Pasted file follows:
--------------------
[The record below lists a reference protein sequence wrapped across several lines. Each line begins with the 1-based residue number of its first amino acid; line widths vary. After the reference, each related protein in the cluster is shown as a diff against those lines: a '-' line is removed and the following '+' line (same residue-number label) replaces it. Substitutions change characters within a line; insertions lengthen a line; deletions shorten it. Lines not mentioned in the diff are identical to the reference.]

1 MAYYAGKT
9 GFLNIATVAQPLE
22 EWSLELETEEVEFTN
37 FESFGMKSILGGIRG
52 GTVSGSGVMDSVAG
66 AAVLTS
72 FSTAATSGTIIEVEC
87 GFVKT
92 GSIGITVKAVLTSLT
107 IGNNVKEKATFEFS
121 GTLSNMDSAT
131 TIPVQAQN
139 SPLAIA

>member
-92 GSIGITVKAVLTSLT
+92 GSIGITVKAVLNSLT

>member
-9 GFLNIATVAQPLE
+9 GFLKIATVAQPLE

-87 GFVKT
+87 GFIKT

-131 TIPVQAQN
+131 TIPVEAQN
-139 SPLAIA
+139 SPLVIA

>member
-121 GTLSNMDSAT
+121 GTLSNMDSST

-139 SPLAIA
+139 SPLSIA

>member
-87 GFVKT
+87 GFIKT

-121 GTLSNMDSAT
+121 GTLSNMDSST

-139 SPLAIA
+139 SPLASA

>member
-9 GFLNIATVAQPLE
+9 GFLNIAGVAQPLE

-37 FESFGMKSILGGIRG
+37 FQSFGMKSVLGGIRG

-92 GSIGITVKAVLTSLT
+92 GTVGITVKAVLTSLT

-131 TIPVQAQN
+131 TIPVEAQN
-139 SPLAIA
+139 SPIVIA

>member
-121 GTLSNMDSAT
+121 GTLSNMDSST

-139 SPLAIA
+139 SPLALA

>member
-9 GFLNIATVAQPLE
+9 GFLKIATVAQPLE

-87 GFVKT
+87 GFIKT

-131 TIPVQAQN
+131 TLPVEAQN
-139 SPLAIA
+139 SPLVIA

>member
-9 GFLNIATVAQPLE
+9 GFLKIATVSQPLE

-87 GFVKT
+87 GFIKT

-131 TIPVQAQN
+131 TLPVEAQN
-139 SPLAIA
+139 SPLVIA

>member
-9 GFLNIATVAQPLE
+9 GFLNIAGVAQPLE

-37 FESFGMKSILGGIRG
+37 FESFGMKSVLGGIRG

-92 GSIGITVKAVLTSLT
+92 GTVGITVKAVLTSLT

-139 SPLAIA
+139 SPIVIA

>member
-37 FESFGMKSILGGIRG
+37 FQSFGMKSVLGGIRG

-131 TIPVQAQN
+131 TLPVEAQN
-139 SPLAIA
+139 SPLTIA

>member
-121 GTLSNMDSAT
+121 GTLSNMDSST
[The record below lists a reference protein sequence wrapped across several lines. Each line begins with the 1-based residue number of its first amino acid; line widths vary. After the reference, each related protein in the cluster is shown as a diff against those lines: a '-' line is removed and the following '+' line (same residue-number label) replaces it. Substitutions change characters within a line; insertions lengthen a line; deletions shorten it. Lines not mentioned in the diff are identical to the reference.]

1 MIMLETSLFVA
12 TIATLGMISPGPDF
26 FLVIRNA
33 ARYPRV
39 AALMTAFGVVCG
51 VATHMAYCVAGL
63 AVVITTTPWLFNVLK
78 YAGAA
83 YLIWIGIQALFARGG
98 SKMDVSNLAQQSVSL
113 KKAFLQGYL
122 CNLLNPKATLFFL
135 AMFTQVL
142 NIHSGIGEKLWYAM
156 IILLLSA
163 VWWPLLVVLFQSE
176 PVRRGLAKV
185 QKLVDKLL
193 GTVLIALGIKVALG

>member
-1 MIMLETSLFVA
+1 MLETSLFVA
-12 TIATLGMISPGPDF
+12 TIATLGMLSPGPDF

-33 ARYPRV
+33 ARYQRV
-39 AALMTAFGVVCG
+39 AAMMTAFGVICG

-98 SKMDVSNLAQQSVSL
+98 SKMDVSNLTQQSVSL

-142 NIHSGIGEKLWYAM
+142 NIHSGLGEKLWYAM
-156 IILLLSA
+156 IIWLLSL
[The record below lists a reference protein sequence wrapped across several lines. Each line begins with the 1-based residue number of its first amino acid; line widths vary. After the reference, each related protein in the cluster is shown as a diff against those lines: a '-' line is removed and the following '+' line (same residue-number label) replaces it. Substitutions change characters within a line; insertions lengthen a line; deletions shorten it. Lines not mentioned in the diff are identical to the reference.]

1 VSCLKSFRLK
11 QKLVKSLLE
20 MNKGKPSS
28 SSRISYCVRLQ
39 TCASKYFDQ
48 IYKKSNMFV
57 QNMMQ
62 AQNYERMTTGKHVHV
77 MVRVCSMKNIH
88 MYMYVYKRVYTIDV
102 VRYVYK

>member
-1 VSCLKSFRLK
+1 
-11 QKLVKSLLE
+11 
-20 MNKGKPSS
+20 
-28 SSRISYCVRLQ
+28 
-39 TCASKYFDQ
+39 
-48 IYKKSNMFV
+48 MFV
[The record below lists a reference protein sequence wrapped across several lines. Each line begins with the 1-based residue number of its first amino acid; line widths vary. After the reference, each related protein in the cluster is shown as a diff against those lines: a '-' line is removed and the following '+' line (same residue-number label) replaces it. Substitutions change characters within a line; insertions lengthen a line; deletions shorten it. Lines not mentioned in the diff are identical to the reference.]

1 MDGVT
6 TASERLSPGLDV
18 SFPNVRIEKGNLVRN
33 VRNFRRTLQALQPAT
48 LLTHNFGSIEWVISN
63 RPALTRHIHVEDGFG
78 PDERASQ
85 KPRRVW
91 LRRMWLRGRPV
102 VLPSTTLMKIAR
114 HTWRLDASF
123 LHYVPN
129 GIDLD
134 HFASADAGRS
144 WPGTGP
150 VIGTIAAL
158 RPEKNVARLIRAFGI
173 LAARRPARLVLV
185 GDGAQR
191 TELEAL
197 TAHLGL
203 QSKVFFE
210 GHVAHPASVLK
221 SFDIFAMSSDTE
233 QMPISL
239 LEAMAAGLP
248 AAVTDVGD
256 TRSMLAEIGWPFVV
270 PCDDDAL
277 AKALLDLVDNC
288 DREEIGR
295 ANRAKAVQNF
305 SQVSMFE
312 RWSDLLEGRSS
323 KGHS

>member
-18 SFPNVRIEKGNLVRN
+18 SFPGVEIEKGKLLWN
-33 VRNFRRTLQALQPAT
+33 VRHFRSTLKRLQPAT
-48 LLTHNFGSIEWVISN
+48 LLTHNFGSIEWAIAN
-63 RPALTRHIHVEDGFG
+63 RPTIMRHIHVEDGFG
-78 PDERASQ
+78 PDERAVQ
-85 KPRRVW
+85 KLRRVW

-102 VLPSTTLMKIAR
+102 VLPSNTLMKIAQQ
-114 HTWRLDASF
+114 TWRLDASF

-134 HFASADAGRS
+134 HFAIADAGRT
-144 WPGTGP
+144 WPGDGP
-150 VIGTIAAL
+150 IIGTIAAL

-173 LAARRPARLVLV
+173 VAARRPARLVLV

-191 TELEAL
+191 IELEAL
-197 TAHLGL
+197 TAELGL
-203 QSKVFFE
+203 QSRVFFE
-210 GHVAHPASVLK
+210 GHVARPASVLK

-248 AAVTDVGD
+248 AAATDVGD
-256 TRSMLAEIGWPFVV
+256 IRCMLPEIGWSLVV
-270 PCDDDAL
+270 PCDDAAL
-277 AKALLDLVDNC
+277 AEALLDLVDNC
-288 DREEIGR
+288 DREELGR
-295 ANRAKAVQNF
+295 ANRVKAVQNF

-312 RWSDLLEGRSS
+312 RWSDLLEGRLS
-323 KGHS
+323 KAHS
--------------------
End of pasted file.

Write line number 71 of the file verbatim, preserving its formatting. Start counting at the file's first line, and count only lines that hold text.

-139 SPLAIA